Effects of Ethanol on Sensory Inputs to the Medial Giant Interneurons of Crayfish

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Swierzbinski, Matthew E.
Herberholz, Jens
Swierzbinski ME and Herberholz J (2018) Effects of Ethanol on Sensory Inputs to the Medial Giant Interneurons of Crayfish. Front. Physiol. 9:448. doi: 10.3389/fphys.2018.00448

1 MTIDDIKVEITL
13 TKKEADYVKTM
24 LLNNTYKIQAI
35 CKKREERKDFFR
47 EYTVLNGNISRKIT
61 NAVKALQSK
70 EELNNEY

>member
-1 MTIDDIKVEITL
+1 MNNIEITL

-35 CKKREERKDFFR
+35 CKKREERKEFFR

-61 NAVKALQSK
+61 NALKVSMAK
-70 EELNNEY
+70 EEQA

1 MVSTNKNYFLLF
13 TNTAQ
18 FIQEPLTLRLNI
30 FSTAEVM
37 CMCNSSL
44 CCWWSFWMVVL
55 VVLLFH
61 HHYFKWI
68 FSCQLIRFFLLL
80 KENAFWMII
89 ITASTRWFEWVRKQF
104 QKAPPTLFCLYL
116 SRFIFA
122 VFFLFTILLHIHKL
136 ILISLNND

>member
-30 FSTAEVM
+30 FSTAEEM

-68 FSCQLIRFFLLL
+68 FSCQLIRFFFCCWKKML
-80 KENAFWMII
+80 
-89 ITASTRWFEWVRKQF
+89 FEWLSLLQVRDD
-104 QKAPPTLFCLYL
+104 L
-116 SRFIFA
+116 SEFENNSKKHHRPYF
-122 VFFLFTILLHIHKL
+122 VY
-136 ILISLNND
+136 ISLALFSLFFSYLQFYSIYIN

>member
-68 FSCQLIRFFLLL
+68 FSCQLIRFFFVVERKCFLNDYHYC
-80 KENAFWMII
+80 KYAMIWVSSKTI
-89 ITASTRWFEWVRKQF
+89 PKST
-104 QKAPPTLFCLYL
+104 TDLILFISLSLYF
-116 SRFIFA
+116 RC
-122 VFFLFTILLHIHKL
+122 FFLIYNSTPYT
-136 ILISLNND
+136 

Crayfish are capable of two rapid, escape reflexes that are mediated by two pairs of giant interneurons, the lateral giants (LG) and the medial giants (MG), which respond to threats presented to the abdomen or head and thorax, respectively. The LG has been the focus of study for many decades and the role of GABAergic inhibition on the escape circuit is well-described. More recently, we demonstrated that the LG circuit is sensitive to the acute effects of ethanol and this sensitivity is likely mediated by interactions between ethanol and the GABAergic system. The MG neurons, however, which receive multi-modal sensory inputs and are located in the brain, have been less studied despite their established importance during many naturally occurring behaviors. Using a combination of electrophysiological and neuropharmacological techniques, we report here that the MG neurons are sensitive to ethanol and experience an increase in amplitudes of post-synaptic potentials following ethanol exposure. Moreover, they are affected by GABAergic mechanisms: the facilitatory effect of acute EtOH can be suppressed by pretreatment with a GABA receptor agonist whereas the inhibitory effects resulting from a GABA agonist can be occluded by ethanol exposure. Together, our findings suggest intriguing neurocellular interactions between alcohol and the crayfish GABAergic system. These results enable further exploration of potentially conserved neurochemical mechanisms underlying the interactions between alcohol and neural circuitry that controls complex behaviors.
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